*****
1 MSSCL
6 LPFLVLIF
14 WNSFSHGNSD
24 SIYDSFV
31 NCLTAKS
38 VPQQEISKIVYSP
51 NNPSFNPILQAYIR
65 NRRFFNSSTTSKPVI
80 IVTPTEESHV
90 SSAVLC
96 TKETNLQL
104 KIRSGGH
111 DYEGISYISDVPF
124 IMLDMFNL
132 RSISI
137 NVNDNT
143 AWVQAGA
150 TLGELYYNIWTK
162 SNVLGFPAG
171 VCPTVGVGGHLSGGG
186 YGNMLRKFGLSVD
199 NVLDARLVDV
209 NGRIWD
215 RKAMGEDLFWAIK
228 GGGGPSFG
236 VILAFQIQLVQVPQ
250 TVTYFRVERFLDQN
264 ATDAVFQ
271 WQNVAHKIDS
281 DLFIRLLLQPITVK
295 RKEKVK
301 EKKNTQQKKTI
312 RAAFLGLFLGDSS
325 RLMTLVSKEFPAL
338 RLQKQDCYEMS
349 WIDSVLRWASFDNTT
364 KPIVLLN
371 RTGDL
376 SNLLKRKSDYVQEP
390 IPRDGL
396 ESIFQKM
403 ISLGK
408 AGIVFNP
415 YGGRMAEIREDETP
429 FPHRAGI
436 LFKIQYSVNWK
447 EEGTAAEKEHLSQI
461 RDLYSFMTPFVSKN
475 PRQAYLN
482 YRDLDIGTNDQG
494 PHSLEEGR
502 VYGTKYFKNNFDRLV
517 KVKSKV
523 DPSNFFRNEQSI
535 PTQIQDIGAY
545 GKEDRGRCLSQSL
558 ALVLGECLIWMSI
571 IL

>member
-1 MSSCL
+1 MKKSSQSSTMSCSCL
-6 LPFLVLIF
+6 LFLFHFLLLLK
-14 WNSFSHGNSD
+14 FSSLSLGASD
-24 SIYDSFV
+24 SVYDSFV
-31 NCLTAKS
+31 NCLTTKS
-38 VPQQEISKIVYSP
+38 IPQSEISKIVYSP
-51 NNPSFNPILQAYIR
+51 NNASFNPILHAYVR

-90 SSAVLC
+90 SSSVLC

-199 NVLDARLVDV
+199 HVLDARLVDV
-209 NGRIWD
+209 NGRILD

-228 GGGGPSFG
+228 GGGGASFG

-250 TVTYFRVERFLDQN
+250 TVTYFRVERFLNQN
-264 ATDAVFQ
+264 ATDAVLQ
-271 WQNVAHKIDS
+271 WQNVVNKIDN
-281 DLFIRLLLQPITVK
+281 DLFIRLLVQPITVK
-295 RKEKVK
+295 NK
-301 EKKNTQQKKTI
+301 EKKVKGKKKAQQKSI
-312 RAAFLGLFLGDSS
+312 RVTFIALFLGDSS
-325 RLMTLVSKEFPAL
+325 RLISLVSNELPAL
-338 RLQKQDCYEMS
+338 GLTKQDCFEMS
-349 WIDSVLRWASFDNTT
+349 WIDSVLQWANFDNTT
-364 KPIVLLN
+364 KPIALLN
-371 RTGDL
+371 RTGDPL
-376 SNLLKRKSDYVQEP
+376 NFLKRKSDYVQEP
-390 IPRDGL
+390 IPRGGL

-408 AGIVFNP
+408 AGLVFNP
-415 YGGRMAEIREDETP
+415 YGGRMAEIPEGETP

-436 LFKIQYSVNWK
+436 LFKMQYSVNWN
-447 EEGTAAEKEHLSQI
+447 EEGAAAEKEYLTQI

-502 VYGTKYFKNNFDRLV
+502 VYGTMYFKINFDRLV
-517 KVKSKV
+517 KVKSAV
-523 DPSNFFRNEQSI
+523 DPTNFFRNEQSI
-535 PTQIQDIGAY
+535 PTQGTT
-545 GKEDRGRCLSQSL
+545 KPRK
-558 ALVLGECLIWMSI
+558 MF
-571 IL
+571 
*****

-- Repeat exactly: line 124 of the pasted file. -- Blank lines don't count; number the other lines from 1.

-535 PTQIQDIGAY